Highlights of the book: This book brings forth a thorough analysis of all the factors of Success and explains the Lollapalooza effect that can rocket a human being into the orbits of success. We all know that Bill Gates is highly successful and changed the world with his Vision. But no one ever explained what were the factors that lead to the extreme success of Bill gates. We also know that Asian Americans are good at math and have high success rate in the colleges, but again no one tried to analyze why? He also explained the pitfalls in long summer vacation in American educational system and how tweaking that approach and having kids spend more time in school can prove immensely helpful and gives them a real chance at entering the college. All the explanations to the above theories were well laid out and supported with statistical research. What the book teaches us? Matthew effect: "For unto every one that hath shall be given, and he shall have abundance: but from him that hath not shall be taken away even that which he hath." In plain english you can find the explanation for this in Wikipedia. Here it is "The Matthew effect in sociology is the phenomenon that "the rich get richer and the poor get poorer". Those who possess power and economic or social capital can leverage those resources to gain more power or capital. The Matthew effect results in a power law distribution of resources" He explains this concept with the cut off dates for Canadian Hockey (Jan 1st) and some academic institutions.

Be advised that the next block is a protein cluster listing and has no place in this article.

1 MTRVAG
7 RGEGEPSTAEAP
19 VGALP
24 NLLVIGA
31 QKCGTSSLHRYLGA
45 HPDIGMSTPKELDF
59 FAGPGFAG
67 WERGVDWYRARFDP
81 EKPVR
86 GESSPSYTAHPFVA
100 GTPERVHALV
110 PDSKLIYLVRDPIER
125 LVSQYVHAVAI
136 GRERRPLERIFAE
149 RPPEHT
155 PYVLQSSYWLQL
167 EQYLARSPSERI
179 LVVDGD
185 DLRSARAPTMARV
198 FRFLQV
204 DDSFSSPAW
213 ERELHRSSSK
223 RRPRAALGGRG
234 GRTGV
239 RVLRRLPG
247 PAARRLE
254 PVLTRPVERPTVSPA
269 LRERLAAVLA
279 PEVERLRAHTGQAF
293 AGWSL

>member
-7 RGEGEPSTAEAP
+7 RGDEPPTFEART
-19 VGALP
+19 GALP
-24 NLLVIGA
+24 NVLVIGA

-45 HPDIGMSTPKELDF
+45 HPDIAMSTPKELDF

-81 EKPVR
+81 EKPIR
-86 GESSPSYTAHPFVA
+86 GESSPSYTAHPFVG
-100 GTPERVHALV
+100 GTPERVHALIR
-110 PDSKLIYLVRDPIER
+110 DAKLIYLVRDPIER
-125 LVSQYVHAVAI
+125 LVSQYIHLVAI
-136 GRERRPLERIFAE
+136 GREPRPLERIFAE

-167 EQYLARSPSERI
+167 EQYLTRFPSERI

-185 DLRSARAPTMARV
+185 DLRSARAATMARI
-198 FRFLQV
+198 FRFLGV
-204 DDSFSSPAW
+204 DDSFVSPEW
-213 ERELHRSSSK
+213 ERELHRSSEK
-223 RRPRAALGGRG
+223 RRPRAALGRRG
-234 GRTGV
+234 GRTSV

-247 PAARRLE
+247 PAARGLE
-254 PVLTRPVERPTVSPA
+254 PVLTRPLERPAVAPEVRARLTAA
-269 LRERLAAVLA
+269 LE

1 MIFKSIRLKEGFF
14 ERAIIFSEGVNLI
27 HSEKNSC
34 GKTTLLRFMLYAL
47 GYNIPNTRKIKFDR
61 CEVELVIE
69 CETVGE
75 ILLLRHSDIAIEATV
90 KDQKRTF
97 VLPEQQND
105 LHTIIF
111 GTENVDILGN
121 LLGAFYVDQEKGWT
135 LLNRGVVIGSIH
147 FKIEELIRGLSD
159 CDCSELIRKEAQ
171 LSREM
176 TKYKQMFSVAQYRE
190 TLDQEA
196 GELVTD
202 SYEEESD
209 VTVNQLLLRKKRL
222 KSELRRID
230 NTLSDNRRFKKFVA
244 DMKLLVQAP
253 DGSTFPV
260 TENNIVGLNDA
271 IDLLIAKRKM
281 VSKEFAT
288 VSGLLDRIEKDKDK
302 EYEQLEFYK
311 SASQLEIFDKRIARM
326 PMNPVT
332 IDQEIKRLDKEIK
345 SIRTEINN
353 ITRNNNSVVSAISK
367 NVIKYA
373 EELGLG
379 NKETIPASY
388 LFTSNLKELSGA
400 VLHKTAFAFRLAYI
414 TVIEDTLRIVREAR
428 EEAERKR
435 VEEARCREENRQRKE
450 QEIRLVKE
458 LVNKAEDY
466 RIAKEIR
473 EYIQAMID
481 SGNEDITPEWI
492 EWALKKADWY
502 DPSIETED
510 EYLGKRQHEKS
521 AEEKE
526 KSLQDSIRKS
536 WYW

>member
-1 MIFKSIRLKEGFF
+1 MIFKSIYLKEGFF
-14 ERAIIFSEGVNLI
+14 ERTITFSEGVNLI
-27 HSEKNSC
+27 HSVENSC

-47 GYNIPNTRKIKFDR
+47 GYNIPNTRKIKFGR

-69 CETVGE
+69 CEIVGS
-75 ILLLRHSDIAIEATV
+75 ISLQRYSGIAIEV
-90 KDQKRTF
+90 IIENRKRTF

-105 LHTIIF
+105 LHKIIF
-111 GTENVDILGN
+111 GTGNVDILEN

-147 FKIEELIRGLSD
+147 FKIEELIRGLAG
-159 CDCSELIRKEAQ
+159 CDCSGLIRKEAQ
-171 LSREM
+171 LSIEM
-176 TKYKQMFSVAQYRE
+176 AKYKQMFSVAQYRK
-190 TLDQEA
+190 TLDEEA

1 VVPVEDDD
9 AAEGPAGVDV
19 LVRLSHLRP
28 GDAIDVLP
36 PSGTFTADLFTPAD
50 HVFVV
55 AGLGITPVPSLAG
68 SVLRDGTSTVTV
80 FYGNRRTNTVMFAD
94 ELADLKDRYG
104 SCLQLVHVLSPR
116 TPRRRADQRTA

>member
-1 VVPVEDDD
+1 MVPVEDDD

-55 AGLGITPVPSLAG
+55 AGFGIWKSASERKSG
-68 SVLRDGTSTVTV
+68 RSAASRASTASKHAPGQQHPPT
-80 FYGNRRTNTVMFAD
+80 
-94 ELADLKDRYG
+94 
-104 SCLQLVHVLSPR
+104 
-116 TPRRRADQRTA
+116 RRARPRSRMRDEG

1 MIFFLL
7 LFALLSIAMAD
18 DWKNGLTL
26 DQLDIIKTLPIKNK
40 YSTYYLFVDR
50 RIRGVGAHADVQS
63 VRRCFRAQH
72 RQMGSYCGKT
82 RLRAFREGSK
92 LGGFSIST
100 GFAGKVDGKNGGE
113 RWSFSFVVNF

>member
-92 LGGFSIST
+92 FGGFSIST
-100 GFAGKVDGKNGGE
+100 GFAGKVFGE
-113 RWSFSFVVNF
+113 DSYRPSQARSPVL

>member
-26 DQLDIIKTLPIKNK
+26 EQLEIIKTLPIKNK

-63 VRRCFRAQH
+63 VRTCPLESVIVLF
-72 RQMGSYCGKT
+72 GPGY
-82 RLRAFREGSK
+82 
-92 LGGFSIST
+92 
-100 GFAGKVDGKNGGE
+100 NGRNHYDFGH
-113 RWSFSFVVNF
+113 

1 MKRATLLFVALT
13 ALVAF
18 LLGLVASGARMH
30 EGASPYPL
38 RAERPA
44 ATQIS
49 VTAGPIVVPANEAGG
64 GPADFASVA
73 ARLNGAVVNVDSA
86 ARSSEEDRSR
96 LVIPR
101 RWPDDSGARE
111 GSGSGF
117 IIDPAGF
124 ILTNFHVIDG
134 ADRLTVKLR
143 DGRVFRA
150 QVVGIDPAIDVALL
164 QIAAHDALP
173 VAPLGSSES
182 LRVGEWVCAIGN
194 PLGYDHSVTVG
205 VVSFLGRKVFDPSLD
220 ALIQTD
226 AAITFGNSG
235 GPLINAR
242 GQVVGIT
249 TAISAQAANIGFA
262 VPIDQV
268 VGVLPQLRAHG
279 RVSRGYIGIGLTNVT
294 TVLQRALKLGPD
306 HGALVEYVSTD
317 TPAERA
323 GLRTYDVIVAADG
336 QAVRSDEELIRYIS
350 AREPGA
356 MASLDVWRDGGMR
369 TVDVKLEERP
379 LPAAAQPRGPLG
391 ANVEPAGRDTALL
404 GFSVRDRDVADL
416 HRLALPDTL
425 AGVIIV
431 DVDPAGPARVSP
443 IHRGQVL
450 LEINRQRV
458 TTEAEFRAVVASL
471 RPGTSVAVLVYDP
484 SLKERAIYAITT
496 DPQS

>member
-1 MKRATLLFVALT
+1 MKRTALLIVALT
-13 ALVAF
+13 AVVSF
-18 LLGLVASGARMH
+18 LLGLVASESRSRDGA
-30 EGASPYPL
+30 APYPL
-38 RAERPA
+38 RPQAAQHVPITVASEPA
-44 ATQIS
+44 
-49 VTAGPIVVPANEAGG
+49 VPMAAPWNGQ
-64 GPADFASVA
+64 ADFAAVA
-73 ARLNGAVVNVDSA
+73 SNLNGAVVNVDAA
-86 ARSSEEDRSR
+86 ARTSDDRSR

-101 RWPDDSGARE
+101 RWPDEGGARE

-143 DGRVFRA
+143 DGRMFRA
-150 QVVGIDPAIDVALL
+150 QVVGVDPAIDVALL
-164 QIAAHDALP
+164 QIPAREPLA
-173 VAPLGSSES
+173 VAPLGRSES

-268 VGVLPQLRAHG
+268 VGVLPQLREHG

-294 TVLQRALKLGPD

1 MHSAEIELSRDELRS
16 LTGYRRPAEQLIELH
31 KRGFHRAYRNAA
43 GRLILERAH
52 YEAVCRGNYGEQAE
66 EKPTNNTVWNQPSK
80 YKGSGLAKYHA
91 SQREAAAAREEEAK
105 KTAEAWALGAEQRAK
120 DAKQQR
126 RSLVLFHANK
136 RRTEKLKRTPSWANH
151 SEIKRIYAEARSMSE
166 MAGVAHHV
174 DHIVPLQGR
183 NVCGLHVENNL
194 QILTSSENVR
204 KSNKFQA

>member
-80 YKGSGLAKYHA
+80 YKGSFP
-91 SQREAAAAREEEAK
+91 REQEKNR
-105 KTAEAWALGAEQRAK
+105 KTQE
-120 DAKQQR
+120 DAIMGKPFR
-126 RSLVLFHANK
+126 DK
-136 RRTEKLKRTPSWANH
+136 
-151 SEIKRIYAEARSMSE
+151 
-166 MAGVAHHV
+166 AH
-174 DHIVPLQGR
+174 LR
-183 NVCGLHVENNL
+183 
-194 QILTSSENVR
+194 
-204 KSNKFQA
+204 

When you finally look at the results of star atheletes, their birth dates are always crowded around the cut off dates and full term qualified candidates. For e.g. A player who completed 10 years on Jan 1st(cut off date) is physically and mentally more mature than some one who is born in Aug and is qualified for the game. He has proven this concept with some good statistics behind. It was really amazing to discover that.